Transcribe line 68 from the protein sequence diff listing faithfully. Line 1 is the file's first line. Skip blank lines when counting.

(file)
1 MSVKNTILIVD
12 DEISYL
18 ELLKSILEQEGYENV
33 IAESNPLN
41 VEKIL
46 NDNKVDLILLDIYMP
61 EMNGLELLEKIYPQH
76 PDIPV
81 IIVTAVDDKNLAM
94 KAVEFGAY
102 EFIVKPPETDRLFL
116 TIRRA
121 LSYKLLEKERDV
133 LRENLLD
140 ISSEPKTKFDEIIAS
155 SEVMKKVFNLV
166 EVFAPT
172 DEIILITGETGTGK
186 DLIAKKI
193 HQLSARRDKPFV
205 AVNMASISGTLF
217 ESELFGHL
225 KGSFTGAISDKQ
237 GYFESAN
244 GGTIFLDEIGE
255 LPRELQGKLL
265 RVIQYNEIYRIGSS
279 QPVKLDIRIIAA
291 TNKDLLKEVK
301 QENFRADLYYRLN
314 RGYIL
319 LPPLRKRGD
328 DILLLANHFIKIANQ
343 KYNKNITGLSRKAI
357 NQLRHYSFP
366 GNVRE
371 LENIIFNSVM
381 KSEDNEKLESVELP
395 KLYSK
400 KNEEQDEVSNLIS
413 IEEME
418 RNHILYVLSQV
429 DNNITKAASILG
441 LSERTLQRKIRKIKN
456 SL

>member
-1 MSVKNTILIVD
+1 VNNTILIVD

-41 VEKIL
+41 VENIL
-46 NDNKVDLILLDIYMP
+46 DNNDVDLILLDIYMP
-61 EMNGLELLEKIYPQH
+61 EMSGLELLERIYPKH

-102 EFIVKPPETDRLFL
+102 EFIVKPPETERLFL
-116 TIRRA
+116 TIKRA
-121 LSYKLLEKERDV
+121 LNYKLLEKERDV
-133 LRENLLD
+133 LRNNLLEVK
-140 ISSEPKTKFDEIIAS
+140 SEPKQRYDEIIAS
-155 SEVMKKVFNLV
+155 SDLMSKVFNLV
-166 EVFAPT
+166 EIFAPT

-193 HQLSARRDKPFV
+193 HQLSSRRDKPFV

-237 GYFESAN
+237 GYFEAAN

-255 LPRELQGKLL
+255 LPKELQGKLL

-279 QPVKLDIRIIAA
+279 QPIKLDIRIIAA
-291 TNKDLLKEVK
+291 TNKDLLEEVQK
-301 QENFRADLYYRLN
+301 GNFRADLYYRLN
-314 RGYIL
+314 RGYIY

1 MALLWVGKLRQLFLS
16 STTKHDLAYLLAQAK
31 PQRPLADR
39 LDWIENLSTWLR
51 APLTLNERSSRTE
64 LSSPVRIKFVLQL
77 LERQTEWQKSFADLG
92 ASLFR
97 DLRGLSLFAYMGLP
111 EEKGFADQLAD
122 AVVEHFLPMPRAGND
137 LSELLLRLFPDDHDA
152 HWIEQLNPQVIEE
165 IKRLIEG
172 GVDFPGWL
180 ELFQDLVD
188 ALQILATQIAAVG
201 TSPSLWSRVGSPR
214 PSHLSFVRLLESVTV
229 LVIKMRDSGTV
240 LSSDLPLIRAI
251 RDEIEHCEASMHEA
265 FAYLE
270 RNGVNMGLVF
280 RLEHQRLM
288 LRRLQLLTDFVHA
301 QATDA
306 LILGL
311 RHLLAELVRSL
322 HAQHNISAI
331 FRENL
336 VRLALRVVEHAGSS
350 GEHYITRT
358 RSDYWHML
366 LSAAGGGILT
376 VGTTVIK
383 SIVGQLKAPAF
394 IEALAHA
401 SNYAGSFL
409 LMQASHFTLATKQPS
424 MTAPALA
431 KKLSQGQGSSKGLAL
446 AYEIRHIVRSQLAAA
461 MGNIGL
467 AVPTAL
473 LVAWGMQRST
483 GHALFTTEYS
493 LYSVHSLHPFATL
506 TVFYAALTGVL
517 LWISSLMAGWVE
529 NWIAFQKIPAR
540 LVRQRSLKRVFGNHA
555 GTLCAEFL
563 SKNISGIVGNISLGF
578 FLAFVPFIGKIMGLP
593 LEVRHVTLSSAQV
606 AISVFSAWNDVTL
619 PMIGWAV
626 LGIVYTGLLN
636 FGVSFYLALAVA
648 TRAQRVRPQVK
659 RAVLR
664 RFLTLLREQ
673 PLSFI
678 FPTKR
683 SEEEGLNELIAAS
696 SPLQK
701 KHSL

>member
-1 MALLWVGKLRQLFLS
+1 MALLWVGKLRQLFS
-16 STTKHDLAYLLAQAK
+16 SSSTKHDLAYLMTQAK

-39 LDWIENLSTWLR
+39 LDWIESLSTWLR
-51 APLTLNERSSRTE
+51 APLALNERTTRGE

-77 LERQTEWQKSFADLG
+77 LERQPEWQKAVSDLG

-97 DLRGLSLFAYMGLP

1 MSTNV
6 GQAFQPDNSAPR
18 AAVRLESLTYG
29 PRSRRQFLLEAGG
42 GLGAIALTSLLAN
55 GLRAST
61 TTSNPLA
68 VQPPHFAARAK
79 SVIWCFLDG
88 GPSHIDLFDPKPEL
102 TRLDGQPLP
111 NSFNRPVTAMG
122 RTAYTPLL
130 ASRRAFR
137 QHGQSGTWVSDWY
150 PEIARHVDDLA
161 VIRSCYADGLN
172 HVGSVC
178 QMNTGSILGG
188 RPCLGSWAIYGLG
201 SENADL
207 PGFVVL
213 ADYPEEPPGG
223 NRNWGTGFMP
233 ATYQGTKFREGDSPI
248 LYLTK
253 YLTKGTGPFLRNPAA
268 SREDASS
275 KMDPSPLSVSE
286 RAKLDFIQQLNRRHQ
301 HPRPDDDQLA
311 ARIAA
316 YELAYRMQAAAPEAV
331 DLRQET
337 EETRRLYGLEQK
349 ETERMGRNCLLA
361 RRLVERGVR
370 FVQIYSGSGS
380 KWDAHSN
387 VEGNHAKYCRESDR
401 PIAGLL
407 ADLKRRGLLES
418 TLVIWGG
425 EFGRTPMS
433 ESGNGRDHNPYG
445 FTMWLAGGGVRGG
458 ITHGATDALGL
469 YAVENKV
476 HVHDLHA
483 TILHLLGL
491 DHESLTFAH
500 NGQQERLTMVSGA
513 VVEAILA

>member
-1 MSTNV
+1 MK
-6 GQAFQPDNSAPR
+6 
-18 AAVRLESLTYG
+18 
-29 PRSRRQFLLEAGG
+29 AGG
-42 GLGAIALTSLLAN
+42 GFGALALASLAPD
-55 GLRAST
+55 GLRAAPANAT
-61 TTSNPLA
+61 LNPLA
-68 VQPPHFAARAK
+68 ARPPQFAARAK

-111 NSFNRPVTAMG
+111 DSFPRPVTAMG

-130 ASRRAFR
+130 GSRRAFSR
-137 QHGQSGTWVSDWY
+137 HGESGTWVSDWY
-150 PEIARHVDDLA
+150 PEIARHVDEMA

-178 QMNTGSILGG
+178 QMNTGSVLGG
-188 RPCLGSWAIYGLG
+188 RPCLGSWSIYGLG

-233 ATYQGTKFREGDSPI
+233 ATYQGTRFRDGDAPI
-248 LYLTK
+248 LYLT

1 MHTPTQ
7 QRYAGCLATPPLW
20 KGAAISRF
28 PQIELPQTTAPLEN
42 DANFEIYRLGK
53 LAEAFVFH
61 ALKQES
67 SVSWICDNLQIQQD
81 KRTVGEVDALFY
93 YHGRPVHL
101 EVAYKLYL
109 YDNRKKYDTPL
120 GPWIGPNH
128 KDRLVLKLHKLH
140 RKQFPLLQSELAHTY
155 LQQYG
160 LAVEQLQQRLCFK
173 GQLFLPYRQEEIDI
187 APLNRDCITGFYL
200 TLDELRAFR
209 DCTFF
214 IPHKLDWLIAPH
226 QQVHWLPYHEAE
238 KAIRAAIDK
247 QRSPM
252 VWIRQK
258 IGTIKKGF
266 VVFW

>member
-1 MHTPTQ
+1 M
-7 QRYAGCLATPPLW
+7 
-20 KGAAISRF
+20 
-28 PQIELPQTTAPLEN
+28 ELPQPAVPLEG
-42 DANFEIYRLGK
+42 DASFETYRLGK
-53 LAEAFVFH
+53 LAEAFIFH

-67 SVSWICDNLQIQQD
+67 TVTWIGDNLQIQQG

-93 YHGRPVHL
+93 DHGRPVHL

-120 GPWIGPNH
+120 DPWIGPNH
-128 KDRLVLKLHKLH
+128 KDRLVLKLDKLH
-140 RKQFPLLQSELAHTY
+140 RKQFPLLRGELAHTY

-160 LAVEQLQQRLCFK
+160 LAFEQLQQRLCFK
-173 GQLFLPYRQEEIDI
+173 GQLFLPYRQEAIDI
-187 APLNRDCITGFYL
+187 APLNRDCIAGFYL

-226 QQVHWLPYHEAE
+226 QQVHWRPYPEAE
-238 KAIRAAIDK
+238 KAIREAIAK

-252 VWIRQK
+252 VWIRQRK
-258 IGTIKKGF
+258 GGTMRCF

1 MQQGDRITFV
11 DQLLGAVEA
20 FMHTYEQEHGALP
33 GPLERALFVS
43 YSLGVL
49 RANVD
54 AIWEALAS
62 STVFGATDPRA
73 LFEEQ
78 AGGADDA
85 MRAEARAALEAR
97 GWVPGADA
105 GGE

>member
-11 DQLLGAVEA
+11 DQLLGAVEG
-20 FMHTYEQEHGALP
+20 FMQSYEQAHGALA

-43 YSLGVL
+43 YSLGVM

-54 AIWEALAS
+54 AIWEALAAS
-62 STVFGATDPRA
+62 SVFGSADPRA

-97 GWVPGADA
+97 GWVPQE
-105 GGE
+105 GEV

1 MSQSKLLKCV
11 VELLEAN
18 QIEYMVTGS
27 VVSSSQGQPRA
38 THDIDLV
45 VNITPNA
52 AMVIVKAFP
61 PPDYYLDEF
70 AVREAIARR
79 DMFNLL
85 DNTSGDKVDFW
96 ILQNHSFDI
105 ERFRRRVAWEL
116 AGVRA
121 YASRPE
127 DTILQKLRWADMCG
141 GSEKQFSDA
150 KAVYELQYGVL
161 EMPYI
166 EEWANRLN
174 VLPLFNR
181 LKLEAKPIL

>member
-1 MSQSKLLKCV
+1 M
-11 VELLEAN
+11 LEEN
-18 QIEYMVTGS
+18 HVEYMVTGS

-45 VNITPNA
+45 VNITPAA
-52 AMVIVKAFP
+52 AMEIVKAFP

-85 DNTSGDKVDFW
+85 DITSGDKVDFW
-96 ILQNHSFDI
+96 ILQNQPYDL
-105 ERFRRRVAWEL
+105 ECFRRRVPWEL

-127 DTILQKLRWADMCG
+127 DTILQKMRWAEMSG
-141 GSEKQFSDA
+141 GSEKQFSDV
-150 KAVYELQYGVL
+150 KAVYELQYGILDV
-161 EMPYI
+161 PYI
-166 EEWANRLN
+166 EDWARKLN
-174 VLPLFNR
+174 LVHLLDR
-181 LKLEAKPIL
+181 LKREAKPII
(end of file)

+166 EIFAPT